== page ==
USA TODAY Sports
At this point, it’s becoming very clear that few people actually know the rules of the National Football League anymore.
Seattle cornerback Richard Sherman was very good at not getting penalties called on him against the Buffalo Bills on Monday Night Football in the Seahawks 31-25 win. Or was he? Sherman was involved in two controversial plays at the end of each half. But watching a professional football game in 2016 is often less about understanding what’s actually happening on the field and more about imagining the possibilities of the thought experiment unfolding live on national television.
What is a catch? What is taunting? What is “a football move?” Is any of it actually exciting? Does it even matter all that much anyway when the sun will one day explode? Was Richard Sherman — like the intelligent football player he’s typically framed as — playing the game within the scope of the rules? Or was he a dirty player running amok?
Here’s the problem: I have no idea. So maybe we should talk about this.
With three seconds left on the clock in the first half, Bills kicker Dan Carpenter lines up for a 53-yard field goal. Sherman mistimes an attempt to jump the snap and was extremely offside. He charges anyway and reaches Carpenter before the ball is even kicked, going low and colliding with the placekicker, who grabs his leg in pain.
Instead of a roughing the kicker call, the flag is only for offside. And because Bills trainers tended to the injured Carpenter, he can’t be on the field for the next play. Bills coach Rex Ryan is livid. Bills players think Sherman just cheap-shotted their kicker. There’s chaos all over the field. And here’s the thing: the NFL soon says the officials got it wrong. Here’s the NFL’s Senior Vice President of Officiating on the play:
At the end of the half in #BUFvsSEA its unnecessary roughness for hitting the kicker. Foul means he can stay in the game.
— Dean Blandino (@DeanBlandino) November 8, 2016
Sherman disagreed after the game, but of course he did. Because a c t u a l l y, it couldn’t be roughing the kicker. Per the rules, it was just a late hit.
You can't have roughing the kicker because the play was shut down for defense offside. You can have a late hit which I think it was.
— Mike Pereira (@MikePereira) November 8, 2016
A former official tweeted it so it must be true.
Even in sorting out the decision we saw that a good majority of players aren’t very familiar with the rulebook. Officials announced that — because Carpenter got medical attention — a fourth timeout would be charged to the Bills. Many thought that meant a 10-second runoff on the clock, which would end the half.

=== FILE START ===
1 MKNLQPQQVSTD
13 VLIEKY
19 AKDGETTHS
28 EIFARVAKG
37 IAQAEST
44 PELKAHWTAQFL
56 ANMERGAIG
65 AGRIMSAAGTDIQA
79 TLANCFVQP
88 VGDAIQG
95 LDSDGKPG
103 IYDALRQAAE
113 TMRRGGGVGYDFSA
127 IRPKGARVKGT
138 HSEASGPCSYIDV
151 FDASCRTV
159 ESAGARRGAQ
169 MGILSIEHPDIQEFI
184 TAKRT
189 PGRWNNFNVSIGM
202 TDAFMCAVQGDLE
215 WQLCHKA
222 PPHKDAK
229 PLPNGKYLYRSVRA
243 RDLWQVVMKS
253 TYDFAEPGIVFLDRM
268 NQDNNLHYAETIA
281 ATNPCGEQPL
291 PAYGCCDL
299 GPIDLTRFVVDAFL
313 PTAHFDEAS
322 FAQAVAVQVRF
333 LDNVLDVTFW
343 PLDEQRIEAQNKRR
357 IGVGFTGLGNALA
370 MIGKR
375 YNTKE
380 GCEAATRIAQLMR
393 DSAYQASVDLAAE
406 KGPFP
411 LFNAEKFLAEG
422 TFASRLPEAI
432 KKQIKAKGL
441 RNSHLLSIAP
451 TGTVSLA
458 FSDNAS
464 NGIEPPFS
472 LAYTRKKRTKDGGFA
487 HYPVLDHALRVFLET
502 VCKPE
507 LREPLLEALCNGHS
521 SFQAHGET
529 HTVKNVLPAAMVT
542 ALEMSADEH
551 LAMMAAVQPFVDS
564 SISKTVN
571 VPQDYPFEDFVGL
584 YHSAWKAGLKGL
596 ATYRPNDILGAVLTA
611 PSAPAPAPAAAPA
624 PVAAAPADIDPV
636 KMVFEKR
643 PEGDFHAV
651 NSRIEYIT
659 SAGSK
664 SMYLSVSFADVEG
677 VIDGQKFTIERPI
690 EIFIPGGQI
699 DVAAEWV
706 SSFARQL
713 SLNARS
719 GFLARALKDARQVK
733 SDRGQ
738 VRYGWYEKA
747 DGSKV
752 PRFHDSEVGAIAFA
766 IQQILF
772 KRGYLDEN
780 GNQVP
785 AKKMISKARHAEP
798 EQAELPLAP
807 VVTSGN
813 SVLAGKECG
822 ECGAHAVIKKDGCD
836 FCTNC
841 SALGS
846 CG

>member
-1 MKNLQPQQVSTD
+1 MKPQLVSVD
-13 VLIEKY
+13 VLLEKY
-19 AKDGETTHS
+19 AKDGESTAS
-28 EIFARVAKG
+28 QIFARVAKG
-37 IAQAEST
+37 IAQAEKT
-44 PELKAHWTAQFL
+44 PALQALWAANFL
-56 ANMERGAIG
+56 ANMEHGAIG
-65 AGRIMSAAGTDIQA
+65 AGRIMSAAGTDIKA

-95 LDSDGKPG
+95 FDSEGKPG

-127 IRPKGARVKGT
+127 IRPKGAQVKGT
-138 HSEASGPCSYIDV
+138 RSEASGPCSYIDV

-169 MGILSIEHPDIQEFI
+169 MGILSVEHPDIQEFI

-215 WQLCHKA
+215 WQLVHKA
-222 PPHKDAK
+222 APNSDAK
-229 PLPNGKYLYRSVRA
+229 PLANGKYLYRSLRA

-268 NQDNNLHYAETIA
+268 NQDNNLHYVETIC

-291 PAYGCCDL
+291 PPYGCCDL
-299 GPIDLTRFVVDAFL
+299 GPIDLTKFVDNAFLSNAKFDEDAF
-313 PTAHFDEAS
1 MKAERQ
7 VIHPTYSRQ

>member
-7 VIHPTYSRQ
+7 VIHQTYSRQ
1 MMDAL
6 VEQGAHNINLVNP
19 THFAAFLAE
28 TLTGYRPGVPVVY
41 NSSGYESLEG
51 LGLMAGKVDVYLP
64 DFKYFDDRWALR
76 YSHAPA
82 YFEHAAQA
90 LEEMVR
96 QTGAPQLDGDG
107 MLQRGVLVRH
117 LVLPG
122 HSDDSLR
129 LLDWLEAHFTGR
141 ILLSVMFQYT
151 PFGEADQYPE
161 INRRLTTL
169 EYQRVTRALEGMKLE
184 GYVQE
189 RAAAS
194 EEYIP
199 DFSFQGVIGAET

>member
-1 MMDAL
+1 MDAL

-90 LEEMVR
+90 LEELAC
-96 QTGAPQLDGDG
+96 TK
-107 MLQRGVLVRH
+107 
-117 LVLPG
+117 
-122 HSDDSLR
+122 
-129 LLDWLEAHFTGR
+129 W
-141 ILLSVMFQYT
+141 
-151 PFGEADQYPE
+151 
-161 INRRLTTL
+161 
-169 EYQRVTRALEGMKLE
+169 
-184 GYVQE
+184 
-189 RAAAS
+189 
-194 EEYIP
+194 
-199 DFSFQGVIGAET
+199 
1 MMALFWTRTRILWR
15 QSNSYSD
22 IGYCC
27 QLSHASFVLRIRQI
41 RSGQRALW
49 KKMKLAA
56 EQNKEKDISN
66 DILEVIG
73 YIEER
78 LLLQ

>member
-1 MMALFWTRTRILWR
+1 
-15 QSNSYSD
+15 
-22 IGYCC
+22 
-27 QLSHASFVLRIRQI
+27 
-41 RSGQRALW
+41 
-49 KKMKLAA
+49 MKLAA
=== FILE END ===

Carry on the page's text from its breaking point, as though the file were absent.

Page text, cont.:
Referee Walt Anderson had to yell “THE HALF IS NOT OVER” multiple times on a live mic to keep players out of the locker rooms. With no place kicker available, the Bills ran a play and immediately kneeled, then called timeout spiked the football. One second came off the clock. Carpenter then retook the field but, somehow, Buffalo took a delay of game penalty because the play clock ran out before they could get the snap off.
The official was still over the ball when the play clock expired. Delay of game on the offense! pic.twitter.com/OylelWEfMi
— Timothy Burke (@bubbaprog) November 8, 2016
Was it a clock error? Who knows! Does it even matter? We’re all born to die and the game’s over and there’s no changing it. Carpenter’s kick got pushed back those five yards Sherman’s offside penalty once gave him, and his next kick knuckled wide to the right.
That missed field goal came back to haunt the Bills in the game’s closing seconds. Down six instead of three, Buffalo needed to drive the field and score a touchdown to win instead of having the option to kick another field goal and send the game to overtime. On 4th and goal from the 15, Bills quarterback Tyrod Taylor scrambled and threw to the end zone.
His target, Robert Woods, immediately claimed he was bumped off his route and looked for a flag. None came. At the bottom of the screen, nearly 20 yards from the line of scrimmage, Sherman decked his man, who crumpled to the turf.
This grainy Vine recording of a DVR’s replay quickly got thousands of retweets. Bills fans felt like they were robbed. Others tweeted that the play was legal. While people were busy getting Mad Online, SportsCenter devoted most of its opening to Sherman’s collision with a kicker. They cut to Rex Ryan’s postgame press conference where he called the officiating “ridiculous.”
This is the real problem with the NFL right now. Its ratings are not declining because of silent protests or traumatic brain injuries or even boring games on national television. Bills/Seahawks was probably the most interesting primetime game we’ve had this season, and it will be remembered as an absolute mess because no one knew what was going on to end either half. This is about more than just bad officiating: It’s years of poor explanations and interpretations of a rulebook that continues to become more and more complex without actually solving much of anything.
The game isn’t getting safer and it’s certainly not getting any easier to understand. And while it’s controversial and generates plenty of chatter and clicks, it’s easy to simply get nihilistic about a sport that somehow appears to become less comprehendible with each passing week. I’m just thankful Jimmy Graham managed to keep the ball off the ground on two one-handed touchdown catches so I have something impressive to take away from this game. The rest of it contained far more frustration than wonder.
Oh, and because 2016 is truly wild — Sherman logged on and responded to a sports blog posting a replay of the game’s last sequence minutes after he left the field.
@Deadspin that's what happens when the Qb scrambles….. check the rule book ……
— Richard Sherman (@RSherman_25) November 8, 2016
Just another day in the NFL, America’s most popular sporting league. Please share and comment below. Everything is fine.